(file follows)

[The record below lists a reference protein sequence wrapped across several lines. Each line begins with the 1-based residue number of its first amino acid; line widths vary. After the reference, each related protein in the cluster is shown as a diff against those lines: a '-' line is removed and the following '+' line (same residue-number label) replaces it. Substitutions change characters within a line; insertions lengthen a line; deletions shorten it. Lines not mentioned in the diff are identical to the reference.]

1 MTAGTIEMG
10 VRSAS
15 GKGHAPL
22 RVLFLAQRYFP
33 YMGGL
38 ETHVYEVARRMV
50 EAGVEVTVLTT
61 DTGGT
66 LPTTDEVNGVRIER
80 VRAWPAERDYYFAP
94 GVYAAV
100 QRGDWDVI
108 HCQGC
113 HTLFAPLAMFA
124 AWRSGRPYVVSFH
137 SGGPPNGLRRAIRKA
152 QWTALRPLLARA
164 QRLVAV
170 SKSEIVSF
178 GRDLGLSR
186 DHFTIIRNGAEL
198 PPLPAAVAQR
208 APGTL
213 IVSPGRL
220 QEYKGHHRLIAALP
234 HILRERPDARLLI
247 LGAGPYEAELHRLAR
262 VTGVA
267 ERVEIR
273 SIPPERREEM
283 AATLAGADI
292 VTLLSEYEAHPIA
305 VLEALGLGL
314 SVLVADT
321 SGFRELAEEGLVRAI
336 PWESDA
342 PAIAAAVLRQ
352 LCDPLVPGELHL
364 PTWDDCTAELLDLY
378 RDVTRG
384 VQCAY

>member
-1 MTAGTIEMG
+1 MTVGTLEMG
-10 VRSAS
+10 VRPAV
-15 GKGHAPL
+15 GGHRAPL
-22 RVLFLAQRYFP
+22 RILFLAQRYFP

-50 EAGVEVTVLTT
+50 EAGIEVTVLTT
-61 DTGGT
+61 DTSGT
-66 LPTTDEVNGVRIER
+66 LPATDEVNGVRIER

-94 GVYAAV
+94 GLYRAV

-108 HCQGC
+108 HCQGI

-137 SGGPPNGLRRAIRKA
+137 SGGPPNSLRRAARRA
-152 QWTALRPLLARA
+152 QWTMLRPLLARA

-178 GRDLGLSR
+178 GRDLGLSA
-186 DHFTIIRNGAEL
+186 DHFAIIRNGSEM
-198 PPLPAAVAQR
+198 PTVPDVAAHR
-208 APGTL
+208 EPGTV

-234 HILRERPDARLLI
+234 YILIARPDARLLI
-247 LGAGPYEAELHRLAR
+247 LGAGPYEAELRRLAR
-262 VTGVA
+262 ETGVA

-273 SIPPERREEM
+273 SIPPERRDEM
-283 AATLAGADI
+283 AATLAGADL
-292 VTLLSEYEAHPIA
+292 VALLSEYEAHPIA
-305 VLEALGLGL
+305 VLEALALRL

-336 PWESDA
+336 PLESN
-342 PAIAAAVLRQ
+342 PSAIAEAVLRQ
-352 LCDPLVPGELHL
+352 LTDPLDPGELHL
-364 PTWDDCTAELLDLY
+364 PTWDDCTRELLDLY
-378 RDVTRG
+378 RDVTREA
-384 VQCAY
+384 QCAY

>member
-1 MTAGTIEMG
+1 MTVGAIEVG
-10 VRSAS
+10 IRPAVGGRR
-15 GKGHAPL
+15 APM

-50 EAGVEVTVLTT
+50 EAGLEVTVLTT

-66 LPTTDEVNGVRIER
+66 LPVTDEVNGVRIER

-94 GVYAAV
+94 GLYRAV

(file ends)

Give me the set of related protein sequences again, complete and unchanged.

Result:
[The record below lists a reference protein sequence wrapped across several lines. Each line begins with the 1-based residue number of its first amino acid; line widths vary. After the reference, each related protein in the cluster is shown as a diff against those lines: a '-' line is removed and the following '+' line (same residue-number label) replaces it. Substitutions change characters within a line; insertions lengthen a line; deletions shorten it. Lines not mentioned in the diff are identical to the reference.]

1 MTAGTIEMG
10 VRSAS
15 GKGHAPL
22 RVLFLAQRYFP
33 YMGGL
38 ETHVYEVARRMV
50 EAGVEVTVLTT
61 DTGGT
66 LPTTDEVNGVRIER
80 VRAWPAERDYYFAP
94 GVYAAV
100 QRGDWDVI
108 HCQGC
113 HTLFAPLAMFA
124 AWRSGRPYVVSFH
137 SGGPPNGLRRAIRKA
152 QWTALRPLLARA
164 QRLVAV
170 SKSEIVSF
178 GRDLGLSR
186 DHFTIIRNGAEL
198 PPLPAAVAQR
208 APGTL
213 IVSPGRL
220 QEYKGHHRLIAALP
234 HILRERPDARLLI
247 LGAGPYEAELHRLAR
262 VTGVA
267 ERVEIR
273 SIPPERREEM
283 AATLAGADI
292 VTLLSEYEAHPIA
305 VLEALGLGL
314 SVLVADT
321 SGFRELAEEGLVRAI
336 PWESDA
342 PAIAAAVLRQ
352 LCDPLVPGELHL
364 PTWDDCTAELLDLY
378 RDVTRG
384 VQCAY

>member
-1 MTAGTIEMG
+1 MTVGTLEMG
-10 VRSAS
+10 VRPAV
-15 GKGHAPL
+15 GGHRAPL
-22 RVLFLAQRYFP
+22 RILFLAQRYFP

-50 EAGVEVTVLTT
+50 EAGIEVTVLTT
-61 DTGGT
+61 DTSGT
-66 LPTTDEVNGVRIER
+66 LPATDEVNGVRIER

-94 GVYAAV
+94 GLYRAV

-108 HCQGC
+108 HCQGI

-137 SGGPPNGLRRAIRKA
+137 SGGPPNSLRRAARRA
-152 QWTALRPLLARA
+152 QWTMLRPLLARA

-178 GRDLGLSR
+178 GRDLGLSA
-186 DHFTIIRNGAEL
+186 DHFAIIRNGSEM
-198 PPLPAAVAQR
+198 PTVPDVAAHR
-208 APGTL
+208 EPGTV

-234 HILRERPDARLLI
+234 YILIARPDARLLI
-247 LGAGPYEAELHRLAR
+247 LGAGPYEAELRRLAR
-262 VTGVA
+262 ETGVA

-273 SIPPERREEM
+273 SIPPERRDEM
-283 AATLAGADI
+283 AATLAGADL
-292 VTLLSEYEAHPIA
+292 VALLSEYEAHPIA
-305 VLEALGLGL
+305 VLEALALRL

-336 PWESDA
+336 PLESN
-342 PAIAAAVLRQ
+342 PSAIAEAVLRQ
-352 LCDPLVPGELHL
+352 LTDPLDPGELHL
-364 PTWDDCTAELLDLY
+364 PTWDDCTRELLDLY
-378 RDVTRG
+378 RDVTREA
-384 VQCAY
+384 QCAY

>member
-1 MTAGTIEMG
+1 MTVGAIEVG
-10 VRSAS
+10 IRPAVGGRR
-15 GKGHAPL
+15 APM

-50 EAGVEVTVLTT
+50 EAGLEVTVLTT

-66 LPTTDEVNGVRIER
+66 LPVTDEVNGVRIER

-94 GVYAAV
+94 GLYRAV